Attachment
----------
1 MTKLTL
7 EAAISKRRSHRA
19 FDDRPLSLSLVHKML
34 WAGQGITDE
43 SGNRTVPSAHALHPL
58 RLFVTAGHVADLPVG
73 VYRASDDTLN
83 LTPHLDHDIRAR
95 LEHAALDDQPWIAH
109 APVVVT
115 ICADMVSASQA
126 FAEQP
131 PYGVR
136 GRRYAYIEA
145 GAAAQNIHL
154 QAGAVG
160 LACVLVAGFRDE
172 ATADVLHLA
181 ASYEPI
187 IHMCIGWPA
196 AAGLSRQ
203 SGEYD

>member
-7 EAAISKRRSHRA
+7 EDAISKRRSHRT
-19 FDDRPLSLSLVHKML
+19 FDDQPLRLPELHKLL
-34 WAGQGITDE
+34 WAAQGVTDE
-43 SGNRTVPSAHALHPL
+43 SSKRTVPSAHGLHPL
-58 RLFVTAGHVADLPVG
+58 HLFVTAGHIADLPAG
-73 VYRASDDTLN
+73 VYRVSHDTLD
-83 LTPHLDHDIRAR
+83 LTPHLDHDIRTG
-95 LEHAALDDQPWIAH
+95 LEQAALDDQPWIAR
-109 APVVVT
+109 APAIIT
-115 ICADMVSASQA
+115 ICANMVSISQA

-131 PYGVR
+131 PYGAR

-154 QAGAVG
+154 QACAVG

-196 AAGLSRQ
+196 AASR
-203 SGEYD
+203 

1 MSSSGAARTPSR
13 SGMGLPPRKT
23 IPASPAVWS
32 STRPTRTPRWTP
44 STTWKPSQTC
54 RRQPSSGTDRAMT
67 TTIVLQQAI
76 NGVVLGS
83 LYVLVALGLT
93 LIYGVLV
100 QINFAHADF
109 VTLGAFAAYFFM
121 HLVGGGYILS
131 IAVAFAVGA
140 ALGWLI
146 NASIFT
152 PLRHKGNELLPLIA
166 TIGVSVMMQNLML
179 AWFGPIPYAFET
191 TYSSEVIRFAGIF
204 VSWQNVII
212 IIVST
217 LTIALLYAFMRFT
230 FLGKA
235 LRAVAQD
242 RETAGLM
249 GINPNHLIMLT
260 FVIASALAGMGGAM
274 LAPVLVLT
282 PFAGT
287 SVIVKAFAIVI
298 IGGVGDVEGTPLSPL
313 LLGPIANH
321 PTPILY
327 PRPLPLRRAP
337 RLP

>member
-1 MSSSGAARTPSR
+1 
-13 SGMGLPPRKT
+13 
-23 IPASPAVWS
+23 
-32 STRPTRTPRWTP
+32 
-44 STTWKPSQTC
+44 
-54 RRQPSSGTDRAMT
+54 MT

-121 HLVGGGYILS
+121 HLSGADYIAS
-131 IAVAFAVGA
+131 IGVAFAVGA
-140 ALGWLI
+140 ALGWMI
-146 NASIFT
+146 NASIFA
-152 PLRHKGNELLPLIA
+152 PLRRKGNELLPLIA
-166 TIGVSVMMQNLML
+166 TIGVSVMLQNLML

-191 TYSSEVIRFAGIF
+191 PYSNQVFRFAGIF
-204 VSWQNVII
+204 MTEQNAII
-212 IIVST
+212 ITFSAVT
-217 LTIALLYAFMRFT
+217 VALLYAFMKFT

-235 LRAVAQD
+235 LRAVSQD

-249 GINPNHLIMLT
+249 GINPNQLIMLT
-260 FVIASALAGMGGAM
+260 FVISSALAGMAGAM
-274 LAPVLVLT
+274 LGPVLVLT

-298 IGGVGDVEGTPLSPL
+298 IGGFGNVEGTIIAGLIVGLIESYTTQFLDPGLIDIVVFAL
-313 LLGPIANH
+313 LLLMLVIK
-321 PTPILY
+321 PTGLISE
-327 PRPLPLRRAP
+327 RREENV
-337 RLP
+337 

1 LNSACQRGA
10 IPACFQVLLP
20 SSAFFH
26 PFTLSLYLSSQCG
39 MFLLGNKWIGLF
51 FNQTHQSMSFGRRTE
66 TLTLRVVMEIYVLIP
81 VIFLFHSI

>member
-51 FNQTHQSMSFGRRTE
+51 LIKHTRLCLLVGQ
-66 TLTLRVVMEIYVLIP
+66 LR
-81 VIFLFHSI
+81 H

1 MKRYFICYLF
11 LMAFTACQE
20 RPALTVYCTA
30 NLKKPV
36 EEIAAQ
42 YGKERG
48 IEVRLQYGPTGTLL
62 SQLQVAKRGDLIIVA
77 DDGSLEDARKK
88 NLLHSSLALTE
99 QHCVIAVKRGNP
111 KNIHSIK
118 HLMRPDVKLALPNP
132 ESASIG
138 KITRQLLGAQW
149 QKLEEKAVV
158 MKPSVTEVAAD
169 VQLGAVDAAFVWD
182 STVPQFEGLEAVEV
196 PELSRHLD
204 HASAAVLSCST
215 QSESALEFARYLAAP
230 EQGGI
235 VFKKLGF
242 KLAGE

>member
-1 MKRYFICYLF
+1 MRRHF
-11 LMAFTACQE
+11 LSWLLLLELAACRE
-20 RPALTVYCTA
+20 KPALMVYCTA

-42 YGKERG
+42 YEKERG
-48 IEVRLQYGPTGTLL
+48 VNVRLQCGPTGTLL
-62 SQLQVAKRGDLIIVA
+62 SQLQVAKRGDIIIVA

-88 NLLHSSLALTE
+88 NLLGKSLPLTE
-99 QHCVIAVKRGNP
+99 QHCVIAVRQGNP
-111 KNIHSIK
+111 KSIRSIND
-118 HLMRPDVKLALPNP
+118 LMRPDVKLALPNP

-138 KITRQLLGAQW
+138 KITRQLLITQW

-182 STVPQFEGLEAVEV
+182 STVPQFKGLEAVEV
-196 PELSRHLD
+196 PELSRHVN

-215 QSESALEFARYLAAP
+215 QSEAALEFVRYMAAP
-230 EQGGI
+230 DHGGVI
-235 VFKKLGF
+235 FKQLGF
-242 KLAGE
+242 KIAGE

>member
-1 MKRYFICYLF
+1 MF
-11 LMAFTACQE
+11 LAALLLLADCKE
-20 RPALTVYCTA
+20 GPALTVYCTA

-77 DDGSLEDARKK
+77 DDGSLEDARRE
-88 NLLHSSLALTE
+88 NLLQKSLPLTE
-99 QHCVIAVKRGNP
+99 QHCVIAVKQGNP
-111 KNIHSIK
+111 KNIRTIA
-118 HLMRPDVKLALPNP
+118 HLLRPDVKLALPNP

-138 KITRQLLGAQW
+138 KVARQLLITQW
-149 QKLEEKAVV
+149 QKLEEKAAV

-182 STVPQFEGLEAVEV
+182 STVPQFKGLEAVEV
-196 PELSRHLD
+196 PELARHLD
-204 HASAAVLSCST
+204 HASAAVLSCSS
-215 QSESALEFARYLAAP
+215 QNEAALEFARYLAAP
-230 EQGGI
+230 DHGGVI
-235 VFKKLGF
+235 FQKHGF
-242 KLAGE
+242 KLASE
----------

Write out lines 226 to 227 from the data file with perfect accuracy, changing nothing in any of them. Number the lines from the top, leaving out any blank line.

+99 QHCVIAVKQGNP
-111 KNIHSIK